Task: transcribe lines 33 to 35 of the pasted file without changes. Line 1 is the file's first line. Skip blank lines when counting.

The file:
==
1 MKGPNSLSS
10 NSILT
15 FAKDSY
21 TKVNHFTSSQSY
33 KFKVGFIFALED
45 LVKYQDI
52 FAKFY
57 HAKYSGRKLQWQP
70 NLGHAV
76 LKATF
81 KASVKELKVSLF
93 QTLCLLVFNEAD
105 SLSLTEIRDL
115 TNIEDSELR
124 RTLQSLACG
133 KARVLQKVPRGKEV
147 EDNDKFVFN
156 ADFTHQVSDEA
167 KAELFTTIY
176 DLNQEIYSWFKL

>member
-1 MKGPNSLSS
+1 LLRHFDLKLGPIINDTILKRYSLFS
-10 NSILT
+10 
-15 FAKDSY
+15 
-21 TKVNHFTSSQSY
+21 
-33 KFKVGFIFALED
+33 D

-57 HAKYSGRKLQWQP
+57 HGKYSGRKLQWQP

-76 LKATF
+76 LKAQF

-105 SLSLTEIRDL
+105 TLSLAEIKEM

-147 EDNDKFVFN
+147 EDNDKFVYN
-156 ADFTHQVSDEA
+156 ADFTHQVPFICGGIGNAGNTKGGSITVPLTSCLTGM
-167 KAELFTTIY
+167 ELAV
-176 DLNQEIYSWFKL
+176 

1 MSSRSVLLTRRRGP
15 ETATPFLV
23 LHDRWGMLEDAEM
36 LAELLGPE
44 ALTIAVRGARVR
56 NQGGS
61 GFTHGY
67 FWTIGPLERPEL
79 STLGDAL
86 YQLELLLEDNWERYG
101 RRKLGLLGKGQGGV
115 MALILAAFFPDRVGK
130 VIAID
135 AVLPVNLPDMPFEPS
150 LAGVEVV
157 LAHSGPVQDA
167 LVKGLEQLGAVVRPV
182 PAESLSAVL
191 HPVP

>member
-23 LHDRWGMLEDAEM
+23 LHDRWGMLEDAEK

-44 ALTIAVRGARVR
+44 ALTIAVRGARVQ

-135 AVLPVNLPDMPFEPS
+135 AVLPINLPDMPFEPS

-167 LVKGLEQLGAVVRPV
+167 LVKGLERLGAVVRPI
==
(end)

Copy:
+57 HGKYSGRKLQWQP

-76 LKATF
+76 LKAQF